* * * * *

My companions found these works generally ‘hard’ and ‘bloodless’, with little sign of the artist and their feelings. I don’t know that I disagree with that. But I felt far more positively about them.

One thing shrieking from each work is the quality of the craft. On the top floor there was a pile of stones about 3m. wide adjusting itself with occasional heaving motions. Not a great work, but you couldn’t argue with the capability and thoroughness of the construction. And the taxi crash is a bronze! From memory it is about a metre and a half wide, and yet all that detail has been captured in a casting.

They were remarkably inventive — although perhaps it might seem like that because they are generated from another culture — and there was very little cheap about any of them.

This might have been the most obvious of them all.

‘W’ Bush and Wen Jiabao, ‘vulgar officials who pretend to be refined and cultured’, surrounded by icons of China’s rural past (the flowers) and grand cars suggesting the industrial cashed-up present. But even these are stunning embroideries and there’s something rather remarkable about the cast and pattern of highlights in the faces.

But I look at the whole and think that these are works that have been done by grown-ups.

They seem to be built on vast mounds of digested experience of humanity, not simple, not clear, but digested with heedless Chinese juices. This is not the art of comfort or fellow feeling or admiration. There is a toughness about it all that separates it from easy looking. This is art where the nerve endings have been tempered, possibly quite harshly. (One formidable example, an installation with ‘slave workers’ hanging upside down as slabs of meat waiting to be butchered.)

Finally, there is the weird fact that these exist at all, that they can exist, and in such a sophisticated form.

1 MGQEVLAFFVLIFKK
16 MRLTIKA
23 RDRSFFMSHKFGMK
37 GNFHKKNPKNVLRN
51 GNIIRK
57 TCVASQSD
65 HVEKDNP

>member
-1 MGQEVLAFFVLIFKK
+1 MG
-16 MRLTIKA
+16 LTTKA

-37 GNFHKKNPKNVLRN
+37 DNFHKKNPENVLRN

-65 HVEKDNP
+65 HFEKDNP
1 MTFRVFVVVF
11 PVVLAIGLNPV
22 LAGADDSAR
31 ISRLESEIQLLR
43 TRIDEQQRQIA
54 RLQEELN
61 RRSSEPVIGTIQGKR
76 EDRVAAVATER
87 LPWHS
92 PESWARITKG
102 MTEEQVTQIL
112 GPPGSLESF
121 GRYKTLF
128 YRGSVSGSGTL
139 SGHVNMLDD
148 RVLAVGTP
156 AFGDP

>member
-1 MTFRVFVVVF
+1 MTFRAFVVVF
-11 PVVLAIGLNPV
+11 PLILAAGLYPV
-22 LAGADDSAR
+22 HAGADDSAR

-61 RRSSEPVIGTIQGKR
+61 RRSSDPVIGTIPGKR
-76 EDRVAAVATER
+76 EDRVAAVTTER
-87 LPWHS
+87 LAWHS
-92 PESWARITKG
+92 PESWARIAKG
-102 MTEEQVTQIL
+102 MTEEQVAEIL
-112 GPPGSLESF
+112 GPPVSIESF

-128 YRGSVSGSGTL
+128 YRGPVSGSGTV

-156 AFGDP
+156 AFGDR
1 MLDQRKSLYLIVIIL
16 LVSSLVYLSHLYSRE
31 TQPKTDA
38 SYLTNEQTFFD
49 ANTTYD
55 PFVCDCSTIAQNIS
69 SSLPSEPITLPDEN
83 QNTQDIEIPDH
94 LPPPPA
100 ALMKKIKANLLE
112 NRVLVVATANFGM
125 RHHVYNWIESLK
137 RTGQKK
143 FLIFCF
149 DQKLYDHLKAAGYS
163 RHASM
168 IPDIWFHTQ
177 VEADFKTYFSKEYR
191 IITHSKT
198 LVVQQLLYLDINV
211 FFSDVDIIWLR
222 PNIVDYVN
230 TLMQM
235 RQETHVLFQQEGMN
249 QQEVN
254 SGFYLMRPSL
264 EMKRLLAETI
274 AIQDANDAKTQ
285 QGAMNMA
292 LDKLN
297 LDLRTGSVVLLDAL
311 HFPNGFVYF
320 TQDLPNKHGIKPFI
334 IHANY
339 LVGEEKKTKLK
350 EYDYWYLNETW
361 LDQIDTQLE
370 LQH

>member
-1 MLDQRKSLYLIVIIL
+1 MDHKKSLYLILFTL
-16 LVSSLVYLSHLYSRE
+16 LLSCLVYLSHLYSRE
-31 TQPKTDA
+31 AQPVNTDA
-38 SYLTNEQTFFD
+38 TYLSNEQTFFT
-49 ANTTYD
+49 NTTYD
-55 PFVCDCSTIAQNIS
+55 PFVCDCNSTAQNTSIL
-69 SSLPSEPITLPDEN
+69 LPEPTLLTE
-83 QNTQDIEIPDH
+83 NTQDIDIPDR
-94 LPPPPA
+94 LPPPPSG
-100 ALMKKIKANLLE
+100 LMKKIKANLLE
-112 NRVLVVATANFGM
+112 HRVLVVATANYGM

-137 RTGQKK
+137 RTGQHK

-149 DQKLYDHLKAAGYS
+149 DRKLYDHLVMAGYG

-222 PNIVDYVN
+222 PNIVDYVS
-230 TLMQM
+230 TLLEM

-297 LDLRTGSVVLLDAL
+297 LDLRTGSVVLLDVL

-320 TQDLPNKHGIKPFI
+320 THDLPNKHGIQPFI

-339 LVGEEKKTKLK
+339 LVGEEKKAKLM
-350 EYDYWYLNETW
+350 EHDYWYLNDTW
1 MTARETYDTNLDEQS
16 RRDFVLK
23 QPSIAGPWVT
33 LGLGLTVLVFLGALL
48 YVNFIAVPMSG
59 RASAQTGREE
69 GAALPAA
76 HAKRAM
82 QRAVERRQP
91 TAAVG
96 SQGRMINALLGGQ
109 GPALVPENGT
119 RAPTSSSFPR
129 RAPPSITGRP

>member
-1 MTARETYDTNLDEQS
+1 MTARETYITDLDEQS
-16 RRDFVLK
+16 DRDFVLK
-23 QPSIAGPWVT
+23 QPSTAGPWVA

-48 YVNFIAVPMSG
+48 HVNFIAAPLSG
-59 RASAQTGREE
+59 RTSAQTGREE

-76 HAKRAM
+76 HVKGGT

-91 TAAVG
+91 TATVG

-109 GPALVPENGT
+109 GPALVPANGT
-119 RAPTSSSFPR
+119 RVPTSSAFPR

The first time we went to China 32 years ago, we went looking for art in Beijing and found it, on the customary overwhelming scale — a national competition with 1000s of contributors from all over the country. There were lots of nods to scroll art: waterfalls, exotic rock formations, teeny-tiny old people with a wooden staff and a conical hat and loads of this or that, mist, cloud, a dragon. But really most of the pieces would not have looked out of place at the Camberwell Rotary Art Show. Horses, pretty girls, land and sea scapes, boats at anchor, wizened relatives or just random old people. (Not babies. Why don’t people do babies?)

Then six years ago we found 798, the new arts precinct in a middle ring suburb of Beijing — and the revolution had occurred.

This is party members holding up a huge bundle of yuan, renmimbi, ‘the people’s money’. That’s what makes a party! And there was this utterly memorable tank made out of leather …

It’s the fearlessness of the work that’s so surprising. The sedition in 798 — and at White Rabbit — was more trenchant and more obvious than the crowd behaviour in Xinjiang. But somehow, who knows how, they get away with it.

Maybe that’s what we are looking at. That’s the grown-up edge, the constant awareness that art really can be a very serious and adult business indeed.

One thought on “White Rabbit

  1. That is the question; how do these artists get away with such work? Perhaps the image of China portrayed in the Murdoch press (which seems so influential in Australia) is not accurate. Who would have thought?